Dagpo Rinpoche, also known as Bamchoe Rinpoche, was born in 1932 in the region of Kongpo, in southeastern Tibet. At the age of two, the Thirteenth Dalai Lama recognized him as the reincarnation of Dagpo Lama Rinpoche Jamphel Lhundrup, Pabonkha Rinpoche’s root guru. When he was six years old he entered Bamchoe Monastery in Dagpo Region where he learned to read and write and began to study the basics of Sutra and Tantra. At age 13 he entered Dagpo Shedrup Ling Monastery to study the Five Great Texts of Buddhist Philosophy.

Dagpo Shedrup Ling (or Dagpo Dratsang) is a monastic college founded by the sixth successor to Jey Tsongkhapa, Jey Lodroe Tenpa. Its standard of education was very high in all fields: the Five Great Philosophical Treatises (on Logic, Paramita, Madhyamika, Abhidharma, and Vinaya) and Tantra; special attention was given to lamrim.

In 1403, Jay Tsongkhapa had just completed The Great Exposition of the Stages of the Path (The Great Lamrim) at Rating Monastery when Jey Lodroe Tempa came to see him. Jey Tsongkhapa blessed him by placing the new text on his head. He gave him a copy and instructed him to go to Dagpo Region to build a monastery where one could study and practice lamrim as well as the Five Great Treatises. For this reason Dagpo Dratsang is also known as the Lamrim Dratsang. Every year in April a special session was devoted to the study and practice of Lamrim. Once every three years the abbot taught Jey Tsongkhapa’s entire Great Lamrim (500 folios), thanks to which lamrim teaching was very widespread in the Dagpo Region.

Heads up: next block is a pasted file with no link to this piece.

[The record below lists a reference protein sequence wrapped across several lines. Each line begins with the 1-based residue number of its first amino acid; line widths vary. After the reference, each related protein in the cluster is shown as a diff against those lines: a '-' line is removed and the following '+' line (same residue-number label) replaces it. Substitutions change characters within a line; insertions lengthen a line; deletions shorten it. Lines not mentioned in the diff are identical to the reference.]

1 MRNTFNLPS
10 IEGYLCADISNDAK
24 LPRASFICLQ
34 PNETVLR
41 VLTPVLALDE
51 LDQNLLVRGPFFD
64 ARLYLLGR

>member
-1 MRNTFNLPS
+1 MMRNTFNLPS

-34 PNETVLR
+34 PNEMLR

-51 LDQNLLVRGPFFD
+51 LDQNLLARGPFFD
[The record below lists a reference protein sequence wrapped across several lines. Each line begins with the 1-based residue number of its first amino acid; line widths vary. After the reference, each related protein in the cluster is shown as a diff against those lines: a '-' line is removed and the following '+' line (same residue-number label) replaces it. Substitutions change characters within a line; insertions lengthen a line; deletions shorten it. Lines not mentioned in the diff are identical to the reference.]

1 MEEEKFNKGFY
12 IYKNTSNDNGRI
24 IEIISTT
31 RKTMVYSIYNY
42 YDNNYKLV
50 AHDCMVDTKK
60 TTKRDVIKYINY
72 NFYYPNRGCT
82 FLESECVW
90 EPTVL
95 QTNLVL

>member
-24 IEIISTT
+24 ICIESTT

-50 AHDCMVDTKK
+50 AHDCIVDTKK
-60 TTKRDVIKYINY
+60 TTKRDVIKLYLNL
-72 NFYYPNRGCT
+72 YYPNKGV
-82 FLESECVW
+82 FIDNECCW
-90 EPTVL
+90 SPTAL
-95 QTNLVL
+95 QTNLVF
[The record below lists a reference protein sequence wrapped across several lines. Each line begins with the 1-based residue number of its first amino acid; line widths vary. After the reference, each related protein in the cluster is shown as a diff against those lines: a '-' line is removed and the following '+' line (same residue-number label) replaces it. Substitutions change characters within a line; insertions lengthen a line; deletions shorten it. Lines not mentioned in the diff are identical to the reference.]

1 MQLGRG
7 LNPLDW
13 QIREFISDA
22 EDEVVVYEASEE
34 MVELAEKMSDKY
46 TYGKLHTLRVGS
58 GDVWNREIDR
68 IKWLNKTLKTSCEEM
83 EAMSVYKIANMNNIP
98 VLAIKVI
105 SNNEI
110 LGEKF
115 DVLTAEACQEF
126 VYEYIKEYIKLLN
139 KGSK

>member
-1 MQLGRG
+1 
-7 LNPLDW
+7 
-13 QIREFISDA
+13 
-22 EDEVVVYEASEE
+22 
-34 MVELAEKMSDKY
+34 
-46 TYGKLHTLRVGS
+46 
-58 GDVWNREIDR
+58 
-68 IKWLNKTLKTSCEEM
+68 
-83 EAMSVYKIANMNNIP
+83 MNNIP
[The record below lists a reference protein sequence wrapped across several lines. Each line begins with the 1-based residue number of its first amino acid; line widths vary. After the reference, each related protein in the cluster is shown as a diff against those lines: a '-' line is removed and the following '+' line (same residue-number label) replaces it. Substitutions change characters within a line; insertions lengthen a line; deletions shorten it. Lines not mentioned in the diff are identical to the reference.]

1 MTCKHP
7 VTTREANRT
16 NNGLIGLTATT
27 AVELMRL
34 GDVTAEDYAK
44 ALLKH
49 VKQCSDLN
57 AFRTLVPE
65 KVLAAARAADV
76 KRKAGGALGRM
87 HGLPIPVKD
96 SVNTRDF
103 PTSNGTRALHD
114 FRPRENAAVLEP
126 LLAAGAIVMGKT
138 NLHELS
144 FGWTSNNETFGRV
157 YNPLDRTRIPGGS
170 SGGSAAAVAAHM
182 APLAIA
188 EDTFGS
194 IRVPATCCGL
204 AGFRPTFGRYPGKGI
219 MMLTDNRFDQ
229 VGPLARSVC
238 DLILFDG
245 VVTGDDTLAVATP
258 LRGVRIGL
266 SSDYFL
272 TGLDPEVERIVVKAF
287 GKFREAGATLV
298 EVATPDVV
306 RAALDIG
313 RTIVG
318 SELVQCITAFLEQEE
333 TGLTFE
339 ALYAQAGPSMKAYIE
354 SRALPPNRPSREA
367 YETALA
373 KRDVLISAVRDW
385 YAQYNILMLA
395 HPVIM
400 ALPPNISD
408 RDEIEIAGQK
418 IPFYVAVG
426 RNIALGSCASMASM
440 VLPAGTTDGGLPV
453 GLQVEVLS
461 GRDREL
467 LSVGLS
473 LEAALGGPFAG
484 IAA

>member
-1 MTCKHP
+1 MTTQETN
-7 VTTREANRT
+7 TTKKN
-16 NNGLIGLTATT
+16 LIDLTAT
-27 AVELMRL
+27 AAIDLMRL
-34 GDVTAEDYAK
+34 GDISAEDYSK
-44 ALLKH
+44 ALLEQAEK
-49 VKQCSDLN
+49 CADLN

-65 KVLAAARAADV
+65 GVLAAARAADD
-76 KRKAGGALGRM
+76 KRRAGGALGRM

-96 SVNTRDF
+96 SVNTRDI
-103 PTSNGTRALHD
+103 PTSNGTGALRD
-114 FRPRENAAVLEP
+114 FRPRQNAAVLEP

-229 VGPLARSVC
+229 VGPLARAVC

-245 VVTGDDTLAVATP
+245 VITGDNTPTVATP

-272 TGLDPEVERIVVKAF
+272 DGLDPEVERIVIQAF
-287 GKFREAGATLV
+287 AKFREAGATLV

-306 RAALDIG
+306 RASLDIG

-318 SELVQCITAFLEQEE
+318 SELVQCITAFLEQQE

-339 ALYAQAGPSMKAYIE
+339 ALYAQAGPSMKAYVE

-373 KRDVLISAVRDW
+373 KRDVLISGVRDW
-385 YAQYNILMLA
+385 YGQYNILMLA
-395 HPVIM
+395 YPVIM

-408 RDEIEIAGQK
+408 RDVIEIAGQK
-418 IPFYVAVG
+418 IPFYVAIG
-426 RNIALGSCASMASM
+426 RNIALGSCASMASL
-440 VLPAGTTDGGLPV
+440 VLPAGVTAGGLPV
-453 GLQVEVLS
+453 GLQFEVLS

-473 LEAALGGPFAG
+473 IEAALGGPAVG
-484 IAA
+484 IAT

Many Ganden Tripas (successors of Jey Tsongkhapa at the head of the Gelug School of Tibetan Buddhism) came from this monastery and a great number of its monks attained high spiritual realizations through their meditation on lamrim. After the communist invasion in 1959, the monks of Dagpo Dratsang who managed to escape from Tibet into India re-grouped themselves, first in Assam and later in Madhyapradesh where, despite all their material difficulties, they are presently trying to perpetuate the monastic traditions specific to their college.

Having studied eleven years at Dagpo Shedrup Ling, Dagpo Rinpoche left to attend the great monastic university of Drepung near Lhasa where he entered one of its four colleges, Gomang Dratsang. He wanted very much to deepen his understanding of Buddhist philosophy in particular on the basis of Jamyang Shepa’s commentaries, which are Gomang Dratsang’s textbooks. For the duration of his stay at Gomang Dratsang (and later in exile, in India and Europe) he studied under the great Mongolian master, Geshe Ngawang Nyima, who later became abbot of the college in exile. Being close to Lhasa, Rinpoche was also able to attend many teachings and receive a great number of oral transmissions from different masters. Today he is one of a few masters to hold such a large number of transmission lineages of Buddha’s teachings.